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Insight from Incident Response for Industrial Control Systems

ENISA examined Industrial Control Systems (ICS) cybersecurity incidents  to identify lessons learned. Many of these lessons apply to any high-value system.

ENISA – the EU Network and Information Security Agency – examined cybersecurity incidents associated with Industrial Control Systems (ICS) and System Control and Data Acquisition (SCADA) systems. The findings were published in a white paper: Can We Learn from Industrial Control System Security Incidents?, ENISA web site, October 2013. The link references a press release that provides the background and a summary of the paper, as well as access to the white paper itself.

ENISA’s Key Findings from ICS Incidents

ENISA’s key findings apply to many high-value information systems:

  • Coordinate cyber and physical security response processes.
  • Understand the overlap between cyber and physical critical incident response teams.
  • Increase awareness of the location of digital evidence and the appropriate actions to collect and preserve it.
  • Design and configure systems to enable digital evidence retention.
  • Complement existing skills base with ex post analysis expertise.
  • Increase inter-organizational, public/private, and cross country collaboration efforts.

All of these practices should be addressed in your incident response plan if you are dealing with a high-value system.

Coordinated Response

Let us help you with a response plan review that (1) includes physical security as an extension of your incident response team; (2) addresses evidence collection and control; (3) identifies ex post analysis expertise for more effective incident review; and (4) recognizes inter-organizational communications requirements and opportunities.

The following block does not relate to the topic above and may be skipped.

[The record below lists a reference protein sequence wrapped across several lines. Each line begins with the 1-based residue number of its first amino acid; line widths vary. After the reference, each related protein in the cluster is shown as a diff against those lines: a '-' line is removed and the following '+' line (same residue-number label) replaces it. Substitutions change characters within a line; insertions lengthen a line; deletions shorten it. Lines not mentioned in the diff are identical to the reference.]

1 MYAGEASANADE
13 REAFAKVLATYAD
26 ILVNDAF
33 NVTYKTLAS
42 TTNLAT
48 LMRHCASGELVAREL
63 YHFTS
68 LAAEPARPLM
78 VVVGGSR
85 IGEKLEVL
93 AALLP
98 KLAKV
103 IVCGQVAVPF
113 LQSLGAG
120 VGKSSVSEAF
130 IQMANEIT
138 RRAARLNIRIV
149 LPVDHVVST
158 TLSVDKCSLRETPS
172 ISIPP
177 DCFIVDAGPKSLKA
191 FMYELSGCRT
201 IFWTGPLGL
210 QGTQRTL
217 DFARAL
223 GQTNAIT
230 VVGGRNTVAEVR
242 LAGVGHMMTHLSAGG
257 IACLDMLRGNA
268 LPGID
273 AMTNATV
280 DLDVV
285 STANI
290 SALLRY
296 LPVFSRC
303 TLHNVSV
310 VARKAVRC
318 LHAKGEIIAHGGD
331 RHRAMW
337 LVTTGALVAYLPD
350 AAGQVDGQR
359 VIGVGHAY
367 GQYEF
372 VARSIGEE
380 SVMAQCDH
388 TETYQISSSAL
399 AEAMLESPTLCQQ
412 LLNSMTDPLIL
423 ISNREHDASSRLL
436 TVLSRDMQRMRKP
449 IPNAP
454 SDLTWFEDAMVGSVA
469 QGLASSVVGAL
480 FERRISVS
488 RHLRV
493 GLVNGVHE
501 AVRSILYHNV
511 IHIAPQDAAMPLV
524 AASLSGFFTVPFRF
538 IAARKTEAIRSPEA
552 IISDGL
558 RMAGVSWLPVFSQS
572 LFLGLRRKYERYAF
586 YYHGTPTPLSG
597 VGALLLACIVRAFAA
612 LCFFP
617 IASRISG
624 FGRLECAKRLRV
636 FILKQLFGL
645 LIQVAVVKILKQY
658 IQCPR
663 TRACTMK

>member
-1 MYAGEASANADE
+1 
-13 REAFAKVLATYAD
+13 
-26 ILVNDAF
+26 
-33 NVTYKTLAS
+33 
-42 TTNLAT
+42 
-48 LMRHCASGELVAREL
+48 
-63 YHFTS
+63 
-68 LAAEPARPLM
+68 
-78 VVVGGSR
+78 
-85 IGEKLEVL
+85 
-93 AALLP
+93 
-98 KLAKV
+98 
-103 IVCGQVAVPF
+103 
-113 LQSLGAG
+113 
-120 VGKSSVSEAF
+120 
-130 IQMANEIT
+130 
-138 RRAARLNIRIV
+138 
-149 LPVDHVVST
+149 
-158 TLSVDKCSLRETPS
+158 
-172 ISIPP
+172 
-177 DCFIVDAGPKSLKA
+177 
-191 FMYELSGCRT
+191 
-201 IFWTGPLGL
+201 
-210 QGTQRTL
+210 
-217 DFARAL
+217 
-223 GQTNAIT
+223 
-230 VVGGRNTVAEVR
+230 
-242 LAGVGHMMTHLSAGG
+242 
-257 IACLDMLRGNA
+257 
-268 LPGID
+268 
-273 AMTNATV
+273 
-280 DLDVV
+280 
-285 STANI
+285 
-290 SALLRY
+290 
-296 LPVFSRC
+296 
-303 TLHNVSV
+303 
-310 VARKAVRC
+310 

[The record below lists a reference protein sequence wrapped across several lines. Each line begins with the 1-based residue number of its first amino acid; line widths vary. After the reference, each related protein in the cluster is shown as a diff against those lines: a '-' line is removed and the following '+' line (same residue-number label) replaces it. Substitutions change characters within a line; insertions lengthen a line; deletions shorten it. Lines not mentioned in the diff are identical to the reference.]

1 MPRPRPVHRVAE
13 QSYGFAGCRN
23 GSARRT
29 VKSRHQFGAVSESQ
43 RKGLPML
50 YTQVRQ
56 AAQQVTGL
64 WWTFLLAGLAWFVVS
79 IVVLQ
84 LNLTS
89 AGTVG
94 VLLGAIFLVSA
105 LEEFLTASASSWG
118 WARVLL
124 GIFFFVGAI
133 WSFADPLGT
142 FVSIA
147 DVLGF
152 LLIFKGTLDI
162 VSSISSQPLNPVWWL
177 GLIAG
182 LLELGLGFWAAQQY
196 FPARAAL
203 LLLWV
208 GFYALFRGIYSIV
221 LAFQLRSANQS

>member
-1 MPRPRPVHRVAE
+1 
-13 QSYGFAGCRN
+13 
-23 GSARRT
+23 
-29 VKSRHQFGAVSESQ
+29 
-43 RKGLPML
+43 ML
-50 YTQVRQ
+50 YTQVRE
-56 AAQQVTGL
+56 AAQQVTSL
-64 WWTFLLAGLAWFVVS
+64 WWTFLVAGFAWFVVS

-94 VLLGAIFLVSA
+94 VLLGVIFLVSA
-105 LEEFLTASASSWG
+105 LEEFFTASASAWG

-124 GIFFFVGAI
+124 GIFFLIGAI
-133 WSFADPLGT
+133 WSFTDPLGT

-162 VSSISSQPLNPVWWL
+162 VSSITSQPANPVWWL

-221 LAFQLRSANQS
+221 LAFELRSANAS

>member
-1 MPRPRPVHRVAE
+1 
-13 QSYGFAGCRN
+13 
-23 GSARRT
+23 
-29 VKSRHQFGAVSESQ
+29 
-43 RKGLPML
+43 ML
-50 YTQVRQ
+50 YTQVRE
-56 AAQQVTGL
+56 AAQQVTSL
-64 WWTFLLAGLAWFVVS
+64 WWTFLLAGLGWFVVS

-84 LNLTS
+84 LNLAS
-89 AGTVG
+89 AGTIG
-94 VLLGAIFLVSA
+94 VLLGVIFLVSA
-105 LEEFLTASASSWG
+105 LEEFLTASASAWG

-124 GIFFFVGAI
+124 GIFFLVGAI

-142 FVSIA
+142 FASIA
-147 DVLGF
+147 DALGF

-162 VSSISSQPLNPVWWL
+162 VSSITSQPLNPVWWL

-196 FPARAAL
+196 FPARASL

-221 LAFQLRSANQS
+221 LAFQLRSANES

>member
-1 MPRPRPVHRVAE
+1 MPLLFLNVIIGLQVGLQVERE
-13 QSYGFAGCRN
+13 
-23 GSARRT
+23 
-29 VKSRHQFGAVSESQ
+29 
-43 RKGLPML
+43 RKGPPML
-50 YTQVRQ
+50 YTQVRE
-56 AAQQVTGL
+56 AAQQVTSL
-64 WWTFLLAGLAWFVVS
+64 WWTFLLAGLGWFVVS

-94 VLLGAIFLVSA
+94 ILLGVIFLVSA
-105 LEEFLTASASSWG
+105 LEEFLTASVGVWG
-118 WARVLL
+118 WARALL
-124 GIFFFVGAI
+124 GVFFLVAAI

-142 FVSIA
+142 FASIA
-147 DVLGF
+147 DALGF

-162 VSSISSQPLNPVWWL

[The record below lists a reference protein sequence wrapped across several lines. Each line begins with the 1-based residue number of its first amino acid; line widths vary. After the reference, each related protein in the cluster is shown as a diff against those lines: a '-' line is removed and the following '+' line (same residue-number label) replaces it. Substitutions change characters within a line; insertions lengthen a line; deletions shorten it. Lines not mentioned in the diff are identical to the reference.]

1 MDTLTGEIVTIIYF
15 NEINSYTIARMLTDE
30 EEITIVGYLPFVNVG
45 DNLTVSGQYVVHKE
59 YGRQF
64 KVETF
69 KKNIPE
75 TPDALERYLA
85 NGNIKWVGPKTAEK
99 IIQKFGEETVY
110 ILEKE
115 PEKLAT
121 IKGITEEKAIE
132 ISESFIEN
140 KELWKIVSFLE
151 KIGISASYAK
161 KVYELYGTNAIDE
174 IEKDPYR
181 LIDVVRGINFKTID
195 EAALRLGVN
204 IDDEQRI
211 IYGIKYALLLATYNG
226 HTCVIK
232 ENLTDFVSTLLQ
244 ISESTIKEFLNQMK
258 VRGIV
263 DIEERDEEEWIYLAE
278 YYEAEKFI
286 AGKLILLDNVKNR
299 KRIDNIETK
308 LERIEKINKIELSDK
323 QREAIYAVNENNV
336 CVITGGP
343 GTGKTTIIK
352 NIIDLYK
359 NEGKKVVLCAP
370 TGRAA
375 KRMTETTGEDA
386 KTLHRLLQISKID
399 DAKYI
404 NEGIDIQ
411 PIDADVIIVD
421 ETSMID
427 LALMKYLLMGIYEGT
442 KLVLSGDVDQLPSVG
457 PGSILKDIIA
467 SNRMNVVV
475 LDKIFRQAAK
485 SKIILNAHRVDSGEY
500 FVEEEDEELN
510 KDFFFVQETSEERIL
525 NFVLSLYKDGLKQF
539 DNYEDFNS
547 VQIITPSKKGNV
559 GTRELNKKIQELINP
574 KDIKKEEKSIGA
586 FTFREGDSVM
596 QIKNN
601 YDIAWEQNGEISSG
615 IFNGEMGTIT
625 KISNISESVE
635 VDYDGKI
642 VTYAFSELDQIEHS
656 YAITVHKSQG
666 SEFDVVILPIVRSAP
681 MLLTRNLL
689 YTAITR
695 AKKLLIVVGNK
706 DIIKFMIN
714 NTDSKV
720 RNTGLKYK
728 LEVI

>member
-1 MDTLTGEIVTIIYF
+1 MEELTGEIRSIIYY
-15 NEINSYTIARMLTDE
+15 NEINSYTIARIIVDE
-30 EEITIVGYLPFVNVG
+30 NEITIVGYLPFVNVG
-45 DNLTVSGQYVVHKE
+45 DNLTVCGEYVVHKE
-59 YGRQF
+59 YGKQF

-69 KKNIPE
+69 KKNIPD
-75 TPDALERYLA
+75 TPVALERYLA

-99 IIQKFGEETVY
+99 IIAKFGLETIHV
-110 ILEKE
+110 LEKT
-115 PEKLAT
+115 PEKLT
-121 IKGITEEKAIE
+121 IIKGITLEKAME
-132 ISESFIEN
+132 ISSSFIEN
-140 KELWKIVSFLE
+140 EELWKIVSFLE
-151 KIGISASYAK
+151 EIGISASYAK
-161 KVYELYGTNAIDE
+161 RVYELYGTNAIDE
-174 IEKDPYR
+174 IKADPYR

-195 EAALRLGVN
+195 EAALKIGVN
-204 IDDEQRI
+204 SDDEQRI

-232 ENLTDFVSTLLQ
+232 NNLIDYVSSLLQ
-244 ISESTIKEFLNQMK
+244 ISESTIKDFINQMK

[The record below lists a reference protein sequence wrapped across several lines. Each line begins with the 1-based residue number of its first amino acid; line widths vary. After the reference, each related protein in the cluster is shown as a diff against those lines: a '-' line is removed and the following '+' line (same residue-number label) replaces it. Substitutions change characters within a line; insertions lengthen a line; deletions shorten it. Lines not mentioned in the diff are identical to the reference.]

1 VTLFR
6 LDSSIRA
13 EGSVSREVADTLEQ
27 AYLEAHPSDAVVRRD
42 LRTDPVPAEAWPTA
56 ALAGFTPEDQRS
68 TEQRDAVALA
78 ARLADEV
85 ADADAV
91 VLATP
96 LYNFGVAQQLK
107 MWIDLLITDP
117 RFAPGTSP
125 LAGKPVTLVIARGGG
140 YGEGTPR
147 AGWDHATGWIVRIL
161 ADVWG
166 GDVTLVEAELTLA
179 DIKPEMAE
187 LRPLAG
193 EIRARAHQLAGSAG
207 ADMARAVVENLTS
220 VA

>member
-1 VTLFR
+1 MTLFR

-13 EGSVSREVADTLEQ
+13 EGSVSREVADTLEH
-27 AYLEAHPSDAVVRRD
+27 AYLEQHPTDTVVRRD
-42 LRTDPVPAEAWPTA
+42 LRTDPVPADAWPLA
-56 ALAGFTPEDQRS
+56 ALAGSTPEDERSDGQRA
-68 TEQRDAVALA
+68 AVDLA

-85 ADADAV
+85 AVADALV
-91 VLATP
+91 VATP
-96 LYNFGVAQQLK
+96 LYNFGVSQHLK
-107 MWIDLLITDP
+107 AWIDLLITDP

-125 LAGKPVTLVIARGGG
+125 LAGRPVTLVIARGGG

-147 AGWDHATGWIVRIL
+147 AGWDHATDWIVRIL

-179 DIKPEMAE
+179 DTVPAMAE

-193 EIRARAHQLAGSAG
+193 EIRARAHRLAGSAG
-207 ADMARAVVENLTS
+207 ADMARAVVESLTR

A Data Breach and Insider Threats

Insiders pose a unique threat. A Data breach involves legal issues. Does your incident response plan reflect the required actions?

The Verizon 2013 Data Breach Investigations Report provides insight into the role of insiders when data is breached.

Profit-driven organized crime groups were tied to over half of all breaches.

Attackers targeted mostly finance, retail, and food service industries. Attackers profit from selling payment data or personal information. Almost all states and the District of Columbia have data breach laws governing this type of incident.

State-affiliated Actors were linked to 21% of all breaches.

Here the attackers were seeking intellectual property – trade secrets, sensitive internal data, or systems information. The targeted industries were Manufacturing, Professional Services and Transportation. This raises issues of liability or economic loss.

There are two important statistics associated with cyber-espionage campaigns.

  • First, over 95% started with a phishing attack. Companies need to take their anti-phishing controls seriously.
  • Second, smaller companies, those with less than 10,000 employees, were attacked 4 times more than larger companies. Small professional services or law firms were often targets due to the sensitive information they held for their clients.

Malicious Insiders account for 14% of data breaches.

But, Verizon also states that External Actors are involved in over 90% of all data breaches. So, often an external actor recruits or coerces an insider.

Risk Awareness is the first step.

Include insider threats and the potential impact of a data breach in your risk assessment.

An Incident Response Plan is the second step.

When dealing with insider threats, consider the legal and human resource issues. Managing employees or contractors involves legal and regulatory issues. When dealing with a data breach, appropriate legal steps need to be followed.

Coordinated Response

Coordinated Response can help you develop a plan that anticipates the unique actions needed to address a data breach or an insider threat.